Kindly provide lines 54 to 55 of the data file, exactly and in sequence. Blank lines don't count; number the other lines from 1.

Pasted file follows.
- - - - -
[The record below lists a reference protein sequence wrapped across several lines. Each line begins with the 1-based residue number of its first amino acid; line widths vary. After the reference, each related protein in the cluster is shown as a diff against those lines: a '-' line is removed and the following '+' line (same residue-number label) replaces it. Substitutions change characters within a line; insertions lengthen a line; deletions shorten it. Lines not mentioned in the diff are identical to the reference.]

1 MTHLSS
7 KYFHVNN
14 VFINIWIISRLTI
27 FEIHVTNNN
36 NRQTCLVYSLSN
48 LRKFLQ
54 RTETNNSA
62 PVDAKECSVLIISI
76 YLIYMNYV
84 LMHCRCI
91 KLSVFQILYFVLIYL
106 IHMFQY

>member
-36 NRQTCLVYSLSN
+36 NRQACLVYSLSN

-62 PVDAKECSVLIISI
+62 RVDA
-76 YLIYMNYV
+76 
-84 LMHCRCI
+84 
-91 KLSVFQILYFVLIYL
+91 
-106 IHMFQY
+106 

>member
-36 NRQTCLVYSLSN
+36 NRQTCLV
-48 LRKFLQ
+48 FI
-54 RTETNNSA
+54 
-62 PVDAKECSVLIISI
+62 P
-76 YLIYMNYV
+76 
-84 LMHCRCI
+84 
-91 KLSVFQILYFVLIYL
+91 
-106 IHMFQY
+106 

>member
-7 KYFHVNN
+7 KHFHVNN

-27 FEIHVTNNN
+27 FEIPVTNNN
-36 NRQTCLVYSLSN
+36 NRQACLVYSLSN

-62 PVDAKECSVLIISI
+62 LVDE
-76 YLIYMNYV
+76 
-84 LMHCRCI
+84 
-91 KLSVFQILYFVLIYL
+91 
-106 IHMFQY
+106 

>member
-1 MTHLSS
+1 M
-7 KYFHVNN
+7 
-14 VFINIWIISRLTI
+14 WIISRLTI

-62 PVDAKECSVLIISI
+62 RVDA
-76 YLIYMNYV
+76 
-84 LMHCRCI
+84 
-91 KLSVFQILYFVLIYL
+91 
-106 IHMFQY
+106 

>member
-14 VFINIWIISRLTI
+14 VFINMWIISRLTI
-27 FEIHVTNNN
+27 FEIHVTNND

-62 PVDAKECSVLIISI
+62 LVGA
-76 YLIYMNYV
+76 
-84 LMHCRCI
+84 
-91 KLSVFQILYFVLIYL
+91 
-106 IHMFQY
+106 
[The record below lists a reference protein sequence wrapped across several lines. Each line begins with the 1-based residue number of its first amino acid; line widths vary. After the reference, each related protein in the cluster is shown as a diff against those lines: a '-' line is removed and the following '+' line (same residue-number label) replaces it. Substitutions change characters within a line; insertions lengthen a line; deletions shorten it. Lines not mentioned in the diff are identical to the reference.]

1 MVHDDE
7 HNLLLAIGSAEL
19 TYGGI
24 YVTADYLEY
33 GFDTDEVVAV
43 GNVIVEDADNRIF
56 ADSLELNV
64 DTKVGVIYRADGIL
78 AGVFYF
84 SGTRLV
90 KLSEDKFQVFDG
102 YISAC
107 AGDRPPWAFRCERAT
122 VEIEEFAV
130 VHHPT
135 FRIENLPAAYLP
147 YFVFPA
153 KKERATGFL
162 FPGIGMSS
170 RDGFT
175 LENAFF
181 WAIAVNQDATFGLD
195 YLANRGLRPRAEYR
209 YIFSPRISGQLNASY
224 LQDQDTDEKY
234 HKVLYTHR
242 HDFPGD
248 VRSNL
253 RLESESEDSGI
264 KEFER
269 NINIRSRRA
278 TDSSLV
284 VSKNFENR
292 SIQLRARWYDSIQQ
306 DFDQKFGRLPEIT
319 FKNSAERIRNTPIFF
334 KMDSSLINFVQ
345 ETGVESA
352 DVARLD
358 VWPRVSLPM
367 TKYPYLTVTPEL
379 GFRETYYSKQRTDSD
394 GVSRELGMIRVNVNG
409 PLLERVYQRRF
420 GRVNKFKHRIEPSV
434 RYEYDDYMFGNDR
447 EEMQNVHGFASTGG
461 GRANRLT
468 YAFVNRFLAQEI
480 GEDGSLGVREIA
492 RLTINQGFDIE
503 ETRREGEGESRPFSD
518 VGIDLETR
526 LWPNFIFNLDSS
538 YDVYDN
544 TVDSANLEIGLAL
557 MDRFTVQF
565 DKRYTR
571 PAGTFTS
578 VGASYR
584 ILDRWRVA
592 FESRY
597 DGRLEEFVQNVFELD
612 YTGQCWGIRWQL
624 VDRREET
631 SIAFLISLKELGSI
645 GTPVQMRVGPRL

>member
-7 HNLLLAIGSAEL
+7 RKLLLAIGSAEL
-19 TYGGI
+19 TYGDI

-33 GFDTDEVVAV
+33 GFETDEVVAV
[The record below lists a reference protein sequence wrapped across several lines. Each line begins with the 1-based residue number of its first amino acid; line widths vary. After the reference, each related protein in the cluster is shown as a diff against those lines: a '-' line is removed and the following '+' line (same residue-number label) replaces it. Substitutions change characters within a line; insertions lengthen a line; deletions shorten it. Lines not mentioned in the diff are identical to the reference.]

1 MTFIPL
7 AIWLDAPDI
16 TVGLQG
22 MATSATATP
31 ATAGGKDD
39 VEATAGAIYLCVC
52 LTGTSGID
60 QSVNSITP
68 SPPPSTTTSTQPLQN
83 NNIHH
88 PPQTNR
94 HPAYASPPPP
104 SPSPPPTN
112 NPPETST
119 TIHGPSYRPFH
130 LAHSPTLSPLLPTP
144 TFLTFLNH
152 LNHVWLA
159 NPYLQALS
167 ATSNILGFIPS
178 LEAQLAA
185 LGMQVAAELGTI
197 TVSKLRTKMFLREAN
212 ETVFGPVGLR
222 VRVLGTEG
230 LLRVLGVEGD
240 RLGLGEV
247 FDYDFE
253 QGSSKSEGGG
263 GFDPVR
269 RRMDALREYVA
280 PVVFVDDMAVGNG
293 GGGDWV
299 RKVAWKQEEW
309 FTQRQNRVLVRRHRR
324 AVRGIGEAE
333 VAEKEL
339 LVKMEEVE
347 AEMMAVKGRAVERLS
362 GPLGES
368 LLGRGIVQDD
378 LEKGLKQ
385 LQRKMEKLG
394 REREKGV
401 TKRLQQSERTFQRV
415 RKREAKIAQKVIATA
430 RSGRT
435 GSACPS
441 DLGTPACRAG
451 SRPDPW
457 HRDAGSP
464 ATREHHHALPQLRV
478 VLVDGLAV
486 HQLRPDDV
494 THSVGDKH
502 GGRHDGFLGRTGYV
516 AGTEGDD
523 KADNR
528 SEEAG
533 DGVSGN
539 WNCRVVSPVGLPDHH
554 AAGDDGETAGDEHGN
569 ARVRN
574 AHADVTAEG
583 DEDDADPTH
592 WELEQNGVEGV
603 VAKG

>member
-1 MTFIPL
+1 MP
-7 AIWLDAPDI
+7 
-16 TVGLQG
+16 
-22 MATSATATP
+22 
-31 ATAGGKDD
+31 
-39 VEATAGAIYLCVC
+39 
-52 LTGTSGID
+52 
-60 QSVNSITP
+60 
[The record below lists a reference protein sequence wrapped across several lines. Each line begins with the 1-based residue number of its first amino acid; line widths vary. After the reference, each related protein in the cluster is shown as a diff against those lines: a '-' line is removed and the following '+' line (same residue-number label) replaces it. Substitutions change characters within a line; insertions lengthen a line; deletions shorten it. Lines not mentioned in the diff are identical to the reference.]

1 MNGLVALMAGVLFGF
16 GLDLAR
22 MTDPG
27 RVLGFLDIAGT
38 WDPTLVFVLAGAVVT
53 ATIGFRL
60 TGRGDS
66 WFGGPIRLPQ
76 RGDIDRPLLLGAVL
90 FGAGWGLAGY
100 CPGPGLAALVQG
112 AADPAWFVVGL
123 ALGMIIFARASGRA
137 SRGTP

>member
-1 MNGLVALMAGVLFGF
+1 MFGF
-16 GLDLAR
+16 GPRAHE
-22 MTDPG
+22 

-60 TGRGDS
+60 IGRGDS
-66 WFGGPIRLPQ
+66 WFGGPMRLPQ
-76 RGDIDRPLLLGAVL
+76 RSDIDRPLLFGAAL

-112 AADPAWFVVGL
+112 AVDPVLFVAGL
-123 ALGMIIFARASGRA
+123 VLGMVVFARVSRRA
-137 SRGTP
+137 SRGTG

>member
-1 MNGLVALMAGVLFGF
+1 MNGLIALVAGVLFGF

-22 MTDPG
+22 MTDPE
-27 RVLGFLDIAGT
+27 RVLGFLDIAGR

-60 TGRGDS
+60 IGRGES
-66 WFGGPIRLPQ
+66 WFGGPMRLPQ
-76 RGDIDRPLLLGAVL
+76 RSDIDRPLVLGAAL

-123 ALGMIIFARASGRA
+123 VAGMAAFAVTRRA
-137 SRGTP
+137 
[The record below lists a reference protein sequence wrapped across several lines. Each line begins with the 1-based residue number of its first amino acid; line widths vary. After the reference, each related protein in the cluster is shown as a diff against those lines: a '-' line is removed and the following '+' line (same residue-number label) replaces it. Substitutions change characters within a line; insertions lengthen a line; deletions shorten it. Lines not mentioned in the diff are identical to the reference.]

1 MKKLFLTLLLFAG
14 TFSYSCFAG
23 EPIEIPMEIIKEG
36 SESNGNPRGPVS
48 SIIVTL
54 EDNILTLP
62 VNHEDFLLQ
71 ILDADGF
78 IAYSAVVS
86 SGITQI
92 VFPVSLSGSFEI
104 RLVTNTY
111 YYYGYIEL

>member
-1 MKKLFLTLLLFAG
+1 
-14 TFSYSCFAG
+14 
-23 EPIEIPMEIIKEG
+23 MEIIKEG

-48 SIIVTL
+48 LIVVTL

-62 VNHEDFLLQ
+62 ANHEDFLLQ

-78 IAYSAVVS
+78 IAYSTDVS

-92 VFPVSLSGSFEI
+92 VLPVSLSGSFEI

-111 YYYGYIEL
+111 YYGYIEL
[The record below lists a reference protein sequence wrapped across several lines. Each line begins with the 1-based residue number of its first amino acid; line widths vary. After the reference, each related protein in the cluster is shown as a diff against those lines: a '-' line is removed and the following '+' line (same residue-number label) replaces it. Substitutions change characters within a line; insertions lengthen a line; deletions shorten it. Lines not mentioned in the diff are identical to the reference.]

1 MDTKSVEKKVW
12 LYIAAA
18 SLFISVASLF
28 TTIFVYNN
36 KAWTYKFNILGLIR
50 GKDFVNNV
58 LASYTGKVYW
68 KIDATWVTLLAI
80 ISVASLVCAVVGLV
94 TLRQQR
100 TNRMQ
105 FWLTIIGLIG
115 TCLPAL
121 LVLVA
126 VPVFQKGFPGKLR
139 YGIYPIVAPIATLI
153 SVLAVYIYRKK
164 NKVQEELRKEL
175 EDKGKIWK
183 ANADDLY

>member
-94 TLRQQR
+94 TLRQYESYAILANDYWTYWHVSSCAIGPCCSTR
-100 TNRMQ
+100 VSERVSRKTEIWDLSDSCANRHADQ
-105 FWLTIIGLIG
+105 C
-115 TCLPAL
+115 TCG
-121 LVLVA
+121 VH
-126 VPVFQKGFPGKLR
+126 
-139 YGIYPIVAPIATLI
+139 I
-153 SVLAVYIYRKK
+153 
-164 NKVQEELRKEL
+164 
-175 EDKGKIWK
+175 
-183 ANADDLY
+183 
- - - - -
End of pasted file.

+76 
-84 LMHCRCI